Ancrum, The Tartan Blanket and a Puzzle.
Larry McKay from Canada, e-mailed the Ancrum Site asking for assistance in trying to trace his ancestors, but including reference to an interesting story.
His grandmother was Elizabeth Rutherford Scott who lived at 3 The Knowe with his grandfather James William Scott. Whilst going through items left to him, he found a Tartan Blanket or Plaid which had attached to it an article from the The Kelso Chronicle and Jedburgh Gazette of August 12th 1966.
That article states:
"A recent comment in an evening paper regarding Upper Bongate Mill at Jedburgh and a clipping of a dress inside an envelope bearing the heading 'J&W Hilson, Jedburgh, Queen's Wedding Dress 1840' has not gone unnoticed. In the Border Magazine of July 1900, it is stated, by a Mr George Young, that, in 1821, the firm of Hilson, Jedburgh, copied a sample of a plaid worn by Prince Charlie and received from a customer in Dunkeld, an order for one dozen. The firm revived the manufacture of this plaid and among its warmest admirers was Queen Victoria to whom one of the plaids was sent. A letter of thanks was received from the Robes Department at Whitehall and the plaid was received before the Queen left on a tour of Ireland. Mr Young, while admitting that there is no direct proof that the Jedburgh firm made the Queen's wedding dress in 1840, feels sure that there may well be something in it."
Research on his behalf has found the following:
From the Border Magazine July 1900:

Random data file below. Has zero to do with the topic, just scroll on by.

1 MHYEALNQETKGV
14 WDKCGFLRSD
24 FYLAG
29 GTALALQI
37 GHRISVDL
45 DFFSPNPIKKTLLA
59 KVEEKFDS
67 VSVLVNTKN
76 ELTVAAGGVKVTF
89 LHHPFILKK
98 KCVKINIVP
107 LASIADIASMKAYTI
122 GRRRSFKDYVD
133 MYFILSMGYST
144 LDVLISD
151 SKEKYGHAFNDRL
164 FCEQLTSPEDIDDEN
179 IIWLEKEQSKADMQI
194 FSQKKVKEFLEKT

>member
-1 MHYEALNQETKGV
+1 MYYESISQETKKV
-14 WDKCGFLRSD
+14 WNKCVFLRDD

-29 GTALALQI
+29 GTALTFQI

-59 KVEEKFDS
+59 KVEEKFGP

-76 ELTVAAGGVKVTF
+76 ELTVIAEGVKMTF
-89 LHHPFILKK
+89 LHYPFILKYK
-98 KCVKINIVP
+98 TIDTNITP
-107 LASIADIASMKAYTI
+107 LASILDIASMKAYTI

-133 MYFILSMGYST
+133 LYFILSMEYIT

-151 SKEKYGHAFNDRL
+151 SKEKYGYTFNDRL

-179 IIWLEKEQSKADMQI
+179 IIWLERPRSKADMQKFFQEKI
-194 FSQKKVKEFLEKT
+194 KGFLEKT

"At the Free Church Sale of Work held in Jedburgh in October last, one of the most interesting items sold was a Prince Charlie Plaid, given by Mr J Lindsay Hilson of Messrs J & W Hilson, Jedburgh. The pattern was copied from a plaid which had been worn by Prince Charlie and is now believed to be at Blair Castle. This pattern was sent by a customer in October 1821 with an order for a dozen plaids exact to description given."
The original plaid is believed to be in Blair Castle, Blair Atholl, near Dunkeld home of the Duke of Atholl. (Blair Castle have been asked to comment on this claim, but their reply confirms they have three different tartan pieces allegedly worn by the Prince.)
The customer in Dunkeld who ordered a dozen new plaids of that pattern was Lady MacIntosh of Moyhally near Dunkeld. They were for use by the men of her husband's regiment in India. (This may have been Lady McIntosh of Moy Hall by Inverness)
There were three extra plaids made, apparently much later than 1821 and after 1840:
1. Sent to Queen Victoria in April 1900.
2. Given to the apprentice for his mother. He was William Rutherford of Harestanes, brother of Mrs Scott. Mrs Scott was therefore a Rutherford by birth, which fits. Harestanes is the estate next to Ancrum – it is now a Country Park – next to Monteviot House.
3. Kept by Mr J Lindsay Hilson of the Mill and given to the Sale of Work in October 1899.
From the above it would appear that what Larry has is number 2 of the extra three.
Upper Bongate Mill has long since been demolished and there are no Hilsons now in the area.
We know that Queen Victoria visited Dublin, Ireland in April 1900 and a letter from the Robes Department, reproduced in the Border Magazine, is dated 10th April 1900, confirming the late date for manufacture.
Can anyone out there take this on further? Does Larry have any other relatives in the Ancrum area?
If you think you can help, you can contact the researcher - firstname.lastname@example.org .